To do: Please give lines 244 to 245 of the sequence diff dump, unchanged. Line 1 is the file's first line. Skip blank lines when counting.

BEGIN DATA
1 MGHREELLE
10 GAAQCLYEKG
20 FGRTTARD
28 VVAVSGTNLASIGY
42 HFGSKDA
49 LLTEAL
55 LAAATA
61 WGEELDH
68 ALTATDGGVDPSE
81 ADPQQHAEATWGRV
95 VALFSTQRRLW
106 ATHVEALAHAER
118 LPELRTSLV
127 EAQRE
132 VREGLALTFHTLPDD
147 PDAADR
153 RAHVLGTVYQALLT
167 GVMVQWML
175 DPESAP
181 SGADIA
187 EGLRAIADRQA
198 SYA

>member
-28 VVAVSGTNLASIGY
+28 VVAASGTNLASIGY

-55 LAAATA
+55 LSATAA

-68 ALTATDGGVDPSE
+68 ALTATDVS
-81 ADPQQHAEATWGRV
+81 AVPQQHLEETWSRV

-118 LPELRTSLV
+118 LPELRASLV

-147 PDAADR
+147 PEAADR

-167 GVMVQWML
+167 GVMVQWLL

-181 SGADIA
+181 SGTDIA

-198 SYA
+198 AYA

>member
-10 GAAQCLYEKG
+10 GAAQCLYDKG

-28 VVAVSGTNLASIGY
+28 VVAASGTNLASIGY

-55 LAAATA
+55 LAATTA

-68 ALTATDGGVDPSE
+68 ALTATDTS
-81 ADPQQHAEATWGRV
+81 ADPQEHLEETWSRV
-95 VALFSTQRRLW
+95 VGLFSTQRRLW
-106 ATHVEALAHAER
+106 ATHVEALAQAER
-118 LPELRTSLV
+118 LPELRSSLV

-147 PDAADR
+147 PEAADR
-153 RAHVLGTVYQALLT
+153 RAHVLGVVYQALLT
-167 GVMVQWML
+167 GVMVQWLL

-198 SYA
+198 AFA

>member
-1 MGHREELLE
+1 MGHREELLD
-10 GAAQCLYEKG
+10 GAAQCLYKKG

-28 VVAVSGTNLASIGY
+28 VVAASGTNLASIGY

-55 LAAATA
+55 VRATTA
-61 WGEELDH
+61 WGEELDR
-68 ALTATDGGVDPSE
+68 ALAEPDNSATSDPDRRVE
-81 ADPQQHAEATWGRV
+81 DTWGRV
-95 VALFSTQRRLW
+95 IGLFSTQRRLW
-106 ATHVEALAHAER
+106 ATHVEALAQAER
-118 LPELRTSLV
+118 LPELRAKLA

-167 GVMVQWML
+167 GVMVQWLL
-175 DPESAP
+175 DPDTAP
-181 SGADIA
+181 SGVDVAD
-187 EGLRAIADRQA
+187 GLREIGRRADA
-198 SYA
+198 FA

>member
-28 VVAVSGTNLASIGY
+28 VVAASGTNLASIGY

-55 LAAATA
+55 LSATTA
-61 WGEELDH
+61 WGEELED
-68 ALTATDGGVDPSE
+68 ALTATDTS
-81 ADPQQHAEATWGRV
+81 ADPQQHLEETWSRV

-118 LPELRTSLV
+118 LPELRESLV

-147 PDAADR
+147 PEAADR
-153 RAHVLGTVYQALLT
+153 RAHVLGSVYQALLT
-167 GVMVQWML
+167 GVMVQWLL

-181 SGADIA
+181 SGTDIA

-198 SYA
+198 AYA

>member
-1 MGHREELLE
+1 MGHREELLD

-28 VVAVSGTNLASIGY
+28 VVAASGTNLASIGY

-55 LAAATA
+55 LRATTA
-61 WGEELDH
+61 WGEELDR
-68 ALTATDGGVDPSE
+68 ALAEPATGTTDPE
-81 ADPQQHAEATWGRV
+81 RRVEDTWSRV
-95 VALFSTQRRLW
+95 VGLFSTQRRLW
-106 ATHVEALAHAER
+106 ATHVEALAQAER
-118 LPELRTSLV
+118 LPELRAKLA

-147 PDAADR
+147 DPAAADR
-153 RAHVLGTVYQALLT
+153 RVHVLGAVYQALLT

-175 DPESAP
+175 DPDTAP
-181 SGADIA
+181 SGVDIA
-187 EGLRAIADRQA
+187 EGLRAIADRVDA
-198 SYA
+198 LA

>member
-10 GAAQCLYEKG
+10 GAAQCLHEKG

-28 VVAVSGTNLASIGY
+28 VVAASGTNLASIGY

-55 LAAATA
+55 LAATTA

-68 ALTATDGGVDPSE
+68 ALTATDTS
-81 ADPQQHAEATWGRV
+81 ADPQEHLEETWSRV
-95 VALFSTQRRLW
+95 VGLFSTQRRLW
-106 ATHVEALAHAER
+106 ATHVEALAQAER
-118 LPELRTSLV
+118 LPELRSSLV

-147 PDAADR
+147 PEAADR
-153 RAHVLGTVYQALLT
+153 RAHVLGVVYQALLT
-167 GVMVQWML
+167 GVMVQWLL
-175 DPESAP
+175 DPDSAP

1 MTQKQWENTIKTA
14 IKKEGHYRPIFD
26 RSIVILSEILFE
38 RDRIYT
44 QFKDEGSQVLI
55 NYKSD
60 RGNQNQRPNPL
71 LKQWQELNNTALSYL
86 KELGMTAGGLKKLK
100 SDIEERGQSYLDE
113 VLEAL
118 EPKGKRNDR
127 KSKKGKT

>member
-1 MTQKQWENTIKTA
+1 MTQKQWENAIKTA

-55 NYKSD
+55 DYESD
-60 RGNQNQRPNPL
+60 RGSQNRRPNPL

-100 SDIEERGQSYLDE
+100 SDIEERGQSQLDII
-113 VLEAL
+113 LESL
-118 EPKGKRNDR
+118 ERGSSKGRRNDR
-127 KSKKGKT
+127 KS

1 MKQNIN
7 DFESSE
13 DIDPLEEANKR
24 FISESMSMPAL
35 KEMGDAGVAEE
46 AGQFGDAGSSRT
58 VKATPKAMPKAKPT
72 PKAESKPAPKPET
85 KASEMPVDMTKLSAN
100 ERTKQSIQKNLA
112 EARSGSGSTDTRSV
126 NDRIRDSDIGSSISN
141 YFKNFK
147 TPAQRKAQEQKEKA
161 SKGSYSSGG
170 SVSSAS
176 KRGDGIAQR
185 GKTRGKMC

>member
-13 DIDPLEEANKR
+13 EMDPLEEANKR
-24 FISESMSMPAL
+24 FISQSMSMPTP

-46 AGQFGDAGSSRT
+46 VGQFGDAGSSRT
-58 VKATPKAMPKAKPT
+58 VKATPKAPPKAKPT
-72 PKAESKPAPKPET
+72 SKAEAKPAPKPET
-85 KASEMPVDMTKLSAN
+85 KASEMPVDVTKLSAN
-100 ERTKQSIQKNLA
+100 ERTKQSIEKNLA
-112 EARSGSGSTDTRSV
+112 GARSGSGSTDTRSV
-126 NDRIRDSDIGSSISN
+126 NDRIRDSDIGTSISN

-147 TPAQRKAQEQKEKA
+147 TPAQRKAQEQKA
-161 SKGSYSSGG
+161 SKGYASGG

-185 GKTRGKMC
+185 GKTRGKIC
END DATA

-161 SKGSYSSGG
+161 SKGYASGG